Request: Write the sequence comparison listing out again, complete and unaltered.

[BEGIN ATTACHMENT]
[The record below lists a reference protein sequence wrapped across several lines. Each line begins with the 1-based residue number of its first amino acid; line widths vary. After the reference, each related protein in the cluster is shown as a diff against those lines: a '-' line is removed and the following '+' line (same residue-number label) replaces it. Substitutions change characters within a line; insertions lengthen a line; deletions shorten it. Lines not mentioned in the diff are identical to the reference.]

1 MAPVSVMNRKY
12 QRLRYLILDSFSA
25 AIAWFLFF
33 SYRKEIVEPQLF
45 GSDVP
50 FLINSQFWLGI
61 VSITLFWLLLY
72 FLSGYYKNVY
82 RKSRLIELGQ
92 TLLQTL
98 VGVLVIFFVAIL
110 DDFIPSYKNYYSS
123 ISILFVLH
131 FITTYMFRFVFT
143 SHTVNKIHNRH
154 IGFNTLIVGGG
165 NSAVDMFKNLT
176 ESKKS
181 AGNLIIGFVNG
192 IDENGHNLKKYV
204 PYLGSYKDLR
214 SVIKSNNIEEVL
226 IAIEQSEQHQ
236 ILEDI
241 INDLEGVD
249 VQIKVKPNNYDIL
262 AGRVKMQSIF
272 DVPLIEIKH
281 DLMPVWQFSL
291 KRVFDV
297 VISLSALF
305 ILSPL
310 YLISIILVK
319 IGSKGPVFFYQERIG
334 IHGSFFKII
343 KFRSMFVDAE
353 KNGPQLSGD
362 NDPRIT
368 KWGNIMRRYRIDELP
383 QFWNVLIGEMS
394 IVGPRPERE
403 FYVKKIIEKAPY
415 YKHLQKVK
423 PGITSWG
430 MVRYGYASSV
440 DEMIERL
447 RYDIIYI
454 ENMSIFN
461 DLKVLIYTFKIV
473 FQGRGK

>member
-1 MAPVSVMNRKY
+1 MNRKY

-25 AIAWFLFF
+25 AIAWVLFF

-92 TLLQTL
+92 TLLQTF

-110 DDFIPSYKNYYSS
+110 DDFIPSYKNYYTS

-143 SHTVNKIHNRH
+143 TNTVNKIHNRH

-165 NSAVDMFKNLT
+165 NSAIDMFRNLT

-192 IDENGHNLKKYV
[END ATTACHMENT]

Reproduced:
[The record below lists a reference protein sequence wrapped across several lines. Each line begins with the 1-based residue number of its first amino acid; line widths vary. After the reference, each related protein in the cluster is shown as a diff against those lines: a '-' line is removed and the following '+' line (same residue-number label) replaces it. Substitutions change characters within a line; insertions lengthen a line; deletions shorten it. Lines not mentioned in the diff are identical to the reference.]

1 MAPVSVMNRKY
12 QRLRYLILDSFSA
25 AIAWFLFF
33 SYRKEIVEPQLF
45 GSDVP
50 FLINSQFWLGI
61 VSITLFWLLLY
72 FLSGYYKNVY
82 RKSRLIELGQ
92 TLLQTL
98 VGVLVIFFVAIL
110 DDFIPSYKNYYSS
123 ISILFVLH
131 FITTYMFRFVFT
143 SHTVNKIHNRH
154 IGFNTLIVGGG
165 NSAVDMFKNLT
176 ESKKS
181 AGNLIIGFVNG
192 IDENGHNLKKYV
204 PYLGSYKDLR
214 SVIKSNNIEEVL
226 IAIEQSEQHQ
236 ILEDI
241 INDLEGVD
249 VQIKVKPNNYDIL
262 AGRVKMQSIF
272 DVPLIEIKH
281 DLMPVWQFSL
291 KRVFDV
297 VISLSALF
305 ILSPL
310 YLISIILVK
319 IGSKGPVFFYQERIG
334 IHGSFFKII
343 KFRSMFVDAE
353 KNGPQLSGD
362 NDPRIT
368 KWGNIMRRYRIDELP
383 QFWNVLIGEMS
394 IVGPRPERE
403 FYVKKIIEKAPY
415 YKHLQKVK
423 PGITSWG
430 MVRYGYASSV
440 DEMIERL
447 RYDIIYI
454 ENMSIFN
461 DLKVLIYTFKIV
473 FQGRGK

>member
-1 MAPVSVMNRKY
+1 MNRKY

-25 AIAWFLFF
+25 AIAWVLFF

-92 TLLQTL
+92 TLLQTF

-110 DDFIPSYKNYYSS
+110 DDFIPSYKNYYTS

-143 SHTVNKIHNRH
+143 TNTVNKIHNRH

-165 NSAVDMFKNLT
+165 NSAIDMFRNLT

-192 IDENGHNLKKYV